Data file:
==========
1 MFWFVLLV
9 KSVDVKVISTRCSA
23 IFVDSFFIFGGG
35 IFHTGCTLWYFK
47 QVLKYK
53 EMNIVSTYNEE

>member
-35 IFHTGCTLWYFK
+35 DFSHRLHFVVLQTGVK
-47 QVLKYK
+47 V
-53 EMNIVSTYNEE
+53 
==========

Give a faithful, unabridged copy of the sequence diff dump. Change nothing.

1 MFWFVLLV
9 KSVDVKVISTRCSA
23 IFVDSFFIFGGG
35 IFHTGCTLWYFK
47 QVLKYK
53 EMNIVSTYNEE

>member
-35 IFHTGCTLWYFK
+35 DFSHRLHFVVLQTGVK
-47 QVLKYK
+47 V
-53 EMNIVSTYNEE
+53 